Did you know that not barbecue is the same?  Although the basic technique is the same everywhere – cooking the meat for a long time over low, indirect heat – the similarities end there.  Across the southern US there are a number of regional approaches, each one claiming to be the best there is.  The four most well-known are Texas, Carolina, Memphis and Kansas City.

Texas Style Barbecue

texas bbq

Unlike most other barbecue hubs, in Texas cattle is king.  Brisket, the most popular cut, is smoked very slowly in a brick pit.  The cut’s high fat content helps prevent the beef from drying out during the lengthy cooking process.  In the eastern part of the state it is common to find barbecue served with hot sauce on a bun, whereas west Texas prides itself on “cowboy barbecue”, which forgoes the sauce and bun and is typically eaten with your fingers.

Carolina Style Barbecue

In the Carolinas, barbecue is synonymous with pork.  Whether the whole hog gets cooked, like in eastern North Carolina, or just the shoulder and ribs in the western part of the state, you’ll be hard pressed to find any other kind of meat.

Barbecue sauces vary widely in North and South Carolina.  Some are vinegar based, and others add tomato and brown sugar.  The latter is typically used as a dip, rather than put directly on the meat.  In South Carolina a mustard-based sauce is popular, a sauce derived from recipes of German immigrants.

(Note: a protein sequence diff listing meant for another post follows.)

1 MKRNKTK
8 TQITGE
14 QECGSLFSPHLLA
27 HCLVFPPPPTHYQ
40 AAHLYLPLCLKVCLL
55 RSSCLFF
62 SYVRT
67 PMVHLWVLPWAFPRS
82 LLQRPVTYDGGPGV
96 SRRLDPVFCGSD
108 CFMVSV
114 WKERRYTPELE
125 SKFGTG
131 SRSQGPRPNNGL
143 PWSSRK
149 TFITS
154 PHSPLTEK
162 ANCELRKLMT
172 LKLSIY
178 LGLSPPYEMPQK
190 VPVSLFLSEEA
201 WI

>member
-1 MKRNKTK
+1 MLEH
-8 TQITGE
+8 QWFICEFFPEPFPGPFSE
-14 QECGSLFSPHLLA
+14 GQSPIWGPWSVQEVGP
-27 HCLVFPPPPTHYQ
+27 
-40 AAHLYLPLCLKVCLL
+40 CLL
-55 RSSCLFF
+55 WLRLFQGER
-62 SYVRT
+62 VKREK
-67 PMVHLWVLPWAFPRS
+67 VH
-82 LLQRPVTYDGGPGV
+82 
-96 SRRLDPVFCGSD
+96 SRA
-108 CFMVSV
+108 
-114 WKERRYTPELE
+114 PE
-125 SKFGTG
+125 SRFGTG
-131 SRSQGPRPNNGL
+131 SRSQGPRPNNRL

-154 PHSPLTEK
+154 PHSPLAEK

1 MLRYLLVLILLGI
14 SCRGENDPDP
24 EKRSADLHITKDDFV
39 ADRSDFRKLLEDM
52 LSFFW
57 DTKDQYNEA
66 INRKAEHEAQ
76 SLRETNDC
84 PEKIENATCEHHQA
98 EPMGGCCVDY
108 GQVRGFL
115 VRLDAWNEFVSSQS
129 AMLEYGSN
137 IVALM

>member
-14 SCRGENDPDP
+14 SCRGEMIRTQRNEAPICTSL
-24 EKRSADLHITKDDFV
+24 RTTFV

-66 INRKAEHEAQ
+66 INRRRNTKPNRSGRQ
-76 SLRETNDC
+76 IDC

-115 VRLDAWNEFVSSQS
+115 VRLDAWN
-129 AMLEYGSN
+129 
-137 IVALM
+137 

Memphis Style Barbecue

In Tennessee, the go-to cut for barbecue is pork ribs.  They’re either served “sticky”, with a tangy barbecue sauce, or dry with a spice rub mix.  Each year the Jack Daniel’s distillery hosts a barbecue competition called ‘The Jack’, where contestants compete to make a new sauce using their namesake whisky.

Kansas City Style Barbecue

Home to over 100 barbecue joints, Kansas City, Missouri is often referred to as the barbecue capital of the world.  The barbecue tradition here was started by a Tennessee transplant who brought the barbecue practices he knew and combined them with other regional varieties which he encountered given the city’s location as a major railway hub and meatpacking town.  As such, in KC you can find brisket, beef and pork ribs, pulled pork, even sausages and chicken.  A local favorite is burnt ends, small slices cut from the very ends of a beef or pork brisket.

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